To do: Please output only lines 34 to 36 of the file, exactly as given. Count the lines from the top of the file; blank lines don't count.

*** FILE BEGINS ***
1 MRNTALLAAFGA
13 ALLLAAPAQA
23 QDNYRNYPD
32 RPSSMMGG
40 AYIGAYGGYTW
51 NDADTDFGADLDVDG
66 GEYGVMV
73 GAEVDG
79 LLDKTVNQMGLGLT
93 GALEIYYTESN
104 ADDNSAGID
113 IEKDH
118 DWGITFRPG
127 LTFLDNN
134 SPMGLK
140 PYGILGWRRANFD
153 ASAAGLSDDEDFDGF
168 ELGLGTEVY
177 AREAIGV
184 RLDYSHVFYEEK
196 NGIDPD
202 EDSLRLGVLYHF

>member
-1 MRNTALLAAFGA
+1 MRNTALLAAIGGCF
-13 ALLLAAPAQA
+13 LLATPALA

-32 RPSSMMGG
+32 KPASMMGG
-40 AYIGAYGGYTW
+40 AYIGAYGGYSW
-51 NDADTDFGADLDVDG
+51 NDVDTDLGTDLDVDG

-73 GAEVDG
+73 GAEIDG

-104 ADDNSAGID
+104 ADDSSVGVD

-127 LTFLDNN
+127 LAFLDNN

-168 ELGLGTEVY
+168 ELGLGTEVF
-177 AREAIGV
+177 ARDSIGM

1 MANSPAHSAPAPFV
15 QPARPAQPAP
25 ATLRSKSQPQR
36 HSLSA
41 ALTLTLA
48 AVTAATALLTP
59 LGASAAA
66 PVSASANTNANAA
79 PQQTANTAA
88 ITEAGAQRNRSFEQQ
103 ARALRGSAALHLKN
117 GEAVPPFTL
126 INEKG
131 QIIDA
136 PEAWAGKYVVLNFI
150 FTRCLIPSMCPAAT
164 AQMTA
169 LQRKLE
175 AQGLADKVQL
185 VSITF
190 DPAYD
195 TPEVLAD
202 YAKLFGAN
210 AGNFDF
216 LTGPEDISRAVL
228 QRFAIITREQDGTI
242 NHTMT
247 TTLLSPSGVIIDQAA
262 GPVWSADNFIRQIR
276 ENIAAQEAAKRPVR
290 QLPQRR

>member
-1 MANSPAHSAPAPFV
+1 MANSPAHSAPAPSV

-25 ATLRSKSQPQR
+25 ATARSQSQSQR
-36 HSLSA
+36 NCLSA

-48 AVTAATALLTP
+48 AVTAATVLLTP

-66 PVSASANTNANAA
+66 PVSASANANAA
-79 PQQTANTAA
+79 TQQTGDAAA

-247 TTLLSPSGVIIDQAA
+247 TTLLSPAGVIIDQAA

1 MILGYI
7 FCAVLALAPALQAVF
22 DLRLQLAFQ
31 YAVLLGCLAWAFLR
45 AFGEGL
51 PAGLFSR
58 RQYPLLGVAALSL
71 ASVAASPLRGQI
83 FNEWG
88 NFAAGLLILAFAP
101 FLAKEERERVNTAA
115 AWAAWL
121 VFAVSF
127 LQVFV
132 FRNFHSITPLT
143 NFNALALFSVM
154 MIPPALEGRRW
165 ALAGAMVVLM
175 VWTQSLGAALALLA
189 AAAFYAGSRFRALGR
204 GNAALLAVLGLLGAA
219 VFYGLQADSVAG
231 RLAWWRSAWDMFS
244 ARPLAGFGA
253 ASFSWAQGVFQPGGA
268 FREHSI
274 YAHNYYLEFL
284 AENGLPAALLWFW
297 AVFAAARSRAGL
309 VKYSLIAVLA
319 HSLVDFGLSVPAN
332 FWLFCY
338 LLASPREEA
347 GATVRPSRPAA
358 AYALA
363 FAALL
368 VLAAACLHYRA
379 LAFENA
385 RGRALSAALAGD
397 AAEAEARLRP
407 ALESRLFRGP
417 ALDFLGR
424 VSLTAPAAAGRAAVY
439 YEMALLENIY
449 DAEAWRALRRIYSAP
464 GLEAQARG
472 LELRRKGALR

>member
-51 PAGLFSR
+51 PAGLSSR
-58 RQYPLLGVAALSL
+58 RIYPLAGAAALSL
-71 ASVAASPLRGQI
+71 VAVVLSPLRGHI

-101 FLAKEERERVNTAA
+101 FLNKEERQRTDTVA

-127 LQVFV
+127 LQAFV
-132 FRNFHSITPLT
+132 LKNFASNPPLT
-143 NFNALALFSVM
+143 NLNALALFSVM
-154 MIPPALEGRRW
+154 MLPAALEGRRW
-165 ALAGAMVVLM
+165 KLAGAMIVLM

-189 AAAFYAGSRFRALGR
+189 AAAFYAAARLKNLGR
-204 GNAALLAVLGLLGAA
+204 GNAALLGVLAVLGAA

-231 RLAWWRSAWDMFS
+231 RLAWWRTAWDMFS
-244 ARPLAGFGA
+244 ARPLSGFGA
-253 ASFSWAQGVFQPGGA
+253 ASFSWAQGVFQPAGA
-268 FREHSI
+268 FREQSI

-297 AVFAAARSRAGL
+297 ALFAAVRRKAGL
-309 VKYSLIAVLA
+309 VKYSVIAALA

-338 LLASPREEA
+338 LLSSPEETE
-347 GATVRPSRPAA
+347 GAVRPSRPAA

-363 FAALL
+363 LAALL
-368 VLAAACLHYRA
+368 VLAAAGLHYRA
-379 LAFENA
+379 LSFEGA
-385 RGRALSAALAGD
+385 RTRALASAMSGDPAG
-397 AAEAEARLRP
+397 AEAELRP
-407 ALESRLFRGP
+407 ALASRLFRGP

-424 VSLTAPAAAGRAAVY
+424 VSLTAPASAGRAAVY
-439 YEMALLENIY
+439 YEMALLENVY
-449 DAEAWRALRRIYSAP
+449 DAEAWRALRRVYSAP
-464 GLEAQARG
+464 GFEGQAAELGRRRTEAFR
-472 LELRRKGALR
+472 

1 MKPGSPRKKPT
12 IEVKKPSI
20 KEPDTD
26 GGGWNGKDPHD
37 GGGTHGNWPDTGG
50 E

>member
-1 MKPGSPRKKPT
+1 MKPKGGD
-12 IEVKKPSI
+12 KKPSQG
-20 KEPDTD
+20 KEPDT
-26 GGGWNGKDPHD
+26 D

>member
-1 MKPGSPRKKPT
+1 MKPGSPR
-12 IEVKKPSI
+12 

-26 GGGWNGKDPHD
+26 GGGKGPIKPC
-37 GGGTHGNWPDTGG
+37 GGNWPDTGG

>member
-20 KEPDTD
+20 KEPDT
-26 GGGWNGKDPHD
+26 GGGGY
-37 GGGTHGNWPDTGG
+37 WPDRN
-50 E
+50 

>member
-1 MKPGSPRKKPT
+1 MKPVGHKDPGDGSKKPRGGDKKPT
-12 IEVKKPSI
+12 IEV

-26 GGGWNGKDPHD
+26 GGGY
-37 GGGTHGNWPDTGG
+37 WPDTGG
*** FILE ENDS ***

-73 GAEVDG
+73 GAEIDG

-104 ADDNSAGID